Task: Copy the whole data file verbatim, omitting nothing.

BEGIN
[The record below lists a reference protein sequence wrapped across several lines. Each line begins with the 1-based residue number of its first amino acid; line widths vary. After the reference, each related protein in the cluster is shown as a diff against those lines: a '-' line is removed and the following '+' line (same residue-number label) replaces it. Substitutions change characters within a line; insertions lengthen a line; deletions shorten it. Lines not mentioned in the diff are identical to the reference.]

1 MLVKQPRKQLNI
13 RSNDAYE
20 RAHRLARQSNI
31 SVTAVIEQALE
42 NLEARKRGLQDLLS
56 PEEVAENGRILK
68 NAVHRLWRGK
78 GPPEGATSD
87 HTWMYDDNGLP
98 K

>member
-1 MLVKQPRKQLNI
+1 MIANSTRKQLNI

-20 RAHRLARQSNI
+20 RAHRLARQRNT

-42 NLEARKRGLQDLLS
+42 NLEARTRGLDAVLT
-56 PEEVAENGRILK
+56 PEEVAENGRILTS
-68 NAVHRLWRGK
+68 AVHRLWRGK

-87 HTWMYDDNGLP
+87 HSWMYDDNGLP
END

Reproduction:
[The record below lists a reference protein sequence wrapped across several lines. Each line begins with the 1-based residue number of its first amino acid; line widths vary. After the reference, each related protein in the cluster is shown as a diff against those lines: a '-' line is removed and the following '+' line (same residue-number label) replaces it. Substitutions change characters within a line; insertions lengthen a line; deletions shorten it. Lines not mentioned in the diff are identical to the reference.]

1 MLVKQPRKQLNI
13 RSNDAYE
20 RAHRLARQSNI
31 SVTAVIEQALE
42 NLEARKRGLQDLLS
56 PEEVAENGRILK
68 NAVHRLWRGK
78 GPPEGATSD
87 HTWMYDDNGLP
98 K

>member
-1 MLVKQPRKQLNI
+1 MIANSTRKQLNI

-20 RAHRLARQSNI
+20 RAHRLARQRNT

-42 NLEARKRGLQDLLS
+42 NLEARTRGLDAVLT
-56 PEEVAENGRILK
+56 PEEVAENGRILTS
-68 NAVHRLWRGK
+68 AVHRLWRGK

-87 HTWMYDDNGLP
+87 HSWMYDDNGLP